One way to avoid this ineffective way of thinking is to engage in a diffuse mode of thinking, letting your brainwave activity slowdown to 9 to 14 cycles per second. Think of diffuse thinking like a serene, lingering kiss. Author and Professor of Engineering Barbara Oakely explains diffuse mode like this:
Diffuse-mode thinking is what happens when you relax your attention and just let your mind wander. It is what allows us to suddenly gain a new insight on a problem we’ve been struggling with, and is associated with “big picture” perspectives.
Sometimes you have to ease up, clear your head and stop trying to force it. Attention restoration theory holds that one of the best ways to replenish your mental resources is to get out and experience nature.
Diffuse thinking is not to be confused with mindfulness. Diffuse thinking is letting your mind wander and reflect on your topic without strain, but you are still thinking as a means to reach some future outcome. In that way it is strategic. Mindfulness is most decidedly not that. It is intentionally observing the present moment.
If mindfulness were a kiss it would be the long anticipated kiss when you think to yourself, This is happening, this is really happening!
Mindfulness and meditation are great exercises for thinking. They train you to be aware and present, which is important when you’re a serious thinker. Understanding your behavior and what’s going on with your mind and body can help you adjust accordingly to react and think in the most effective way.
Just remember, the kiss needs to fit the occasion and if you’re serious about it, a lifetime of practice is required.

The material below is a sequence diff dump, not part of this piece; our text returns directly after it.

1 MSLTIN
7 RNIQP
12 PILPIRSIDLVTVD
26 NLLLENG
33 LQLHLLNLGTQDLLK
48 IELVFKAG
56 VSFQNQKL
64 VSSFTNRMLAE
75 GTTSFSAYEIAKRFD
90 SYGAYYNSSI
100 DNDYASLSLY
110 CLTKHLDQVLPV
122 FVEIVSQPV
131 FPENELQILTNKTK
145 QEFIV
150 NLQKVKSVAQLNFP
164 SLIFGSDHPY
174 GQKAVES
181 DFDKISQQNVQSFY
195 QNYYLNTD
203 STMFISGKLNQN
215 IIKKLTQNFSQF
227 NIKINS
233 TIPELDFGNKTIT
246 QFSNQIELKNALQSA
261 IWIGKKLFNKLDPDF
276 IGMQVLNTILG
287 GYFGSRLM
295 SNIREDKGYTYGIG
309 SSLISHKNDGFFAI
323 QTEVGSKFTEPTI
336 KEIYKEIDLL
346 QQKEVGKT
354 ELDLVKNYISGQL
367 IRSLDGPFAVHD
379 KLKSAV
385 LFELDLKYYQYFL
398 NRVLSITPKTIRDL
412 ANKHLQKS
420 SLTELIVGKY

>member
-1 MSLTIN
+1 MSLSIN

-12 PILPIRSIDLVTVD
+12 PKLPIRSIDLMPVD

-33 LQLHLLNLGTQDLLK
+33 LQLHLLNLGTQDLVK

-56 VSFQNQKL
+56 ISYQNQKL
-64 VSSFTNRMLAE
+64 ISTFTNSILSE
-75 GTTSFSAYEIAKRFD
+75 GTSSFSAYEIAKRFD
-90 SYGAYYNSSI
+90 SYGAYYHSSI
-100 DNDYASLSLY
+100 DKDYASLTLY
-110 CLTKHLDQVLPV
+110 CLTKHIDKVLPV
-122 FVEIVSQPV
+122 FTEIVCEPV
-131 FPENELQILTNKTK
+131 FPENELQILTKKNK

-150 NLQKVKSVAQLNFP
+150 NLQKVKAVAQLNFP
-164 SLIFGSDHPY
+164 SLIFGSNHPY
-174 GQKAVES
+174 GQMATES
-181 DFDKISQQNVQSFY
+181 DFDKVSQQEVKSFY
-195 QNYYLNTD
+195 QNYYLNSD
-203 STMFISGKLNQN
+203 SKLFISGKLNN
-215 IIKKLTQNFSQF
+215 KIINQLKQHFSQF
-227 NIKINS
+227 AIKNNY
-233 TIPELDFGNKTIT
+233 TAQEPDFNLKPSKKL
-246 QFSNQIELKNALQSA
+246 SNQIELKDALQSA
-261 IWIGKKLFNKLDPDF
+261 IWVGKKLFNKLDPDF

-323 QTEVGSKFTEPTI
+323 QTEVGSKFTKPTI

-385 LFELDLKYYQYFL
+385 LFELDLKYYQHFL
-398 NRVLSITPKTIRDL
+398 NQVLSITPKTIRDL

Have you ever had the sudden realization that your promotion didn’t magically provide you with the gravitas you need to get people to listen to what you have to say? How about when you know more about your job and even the business than your boss, but you can get her to take your advice or even take you seriously? Maybe you’ve been given the responsibility to manage a team, but none of the people report to you.
The list goes on. There are a lot of scenarios where we need to step up and be the leader, but our position doesn’t afford us the power we need to get the job done. But the truth is when it comes to individual leadership, positional power is inferior to personal power. Effective leadership with lasting results comes from strengthening your personal power, evaluating circumstances, and applying the appropriate influence.
1. Strengthen your personal power
There are a few different kinds of power, and we sometimes give positional power too much credit. While there is a place for positional power, it is personal power you need to concentrate on when you want to be a leader with conviction, whether you are in a position of power or not. Positional power is good for an institution and compliance. Personal power gets people committed and lasting results.
Here are four qualities you should exercise (i.e., continuously develop) to strengthen your personal power:
- Emotional Intelligence
2. Assess the Circumstances
Do your reconnaissance. When you’re trying to lead or gain influence in a group dynamic figure out what kind of network your dealing with. Kathleen L. McGinn and Elizabeth Long Lingo at Harvard Business School identify the centrality and density of networks as important factors in how you gain influence. If the network has many connections it may be easier to get through to the entire group by influencing just one actor, but it may be difficult to penetrate that tight-knit team if they are guarded and insular. The opposite may be true of less dense groups.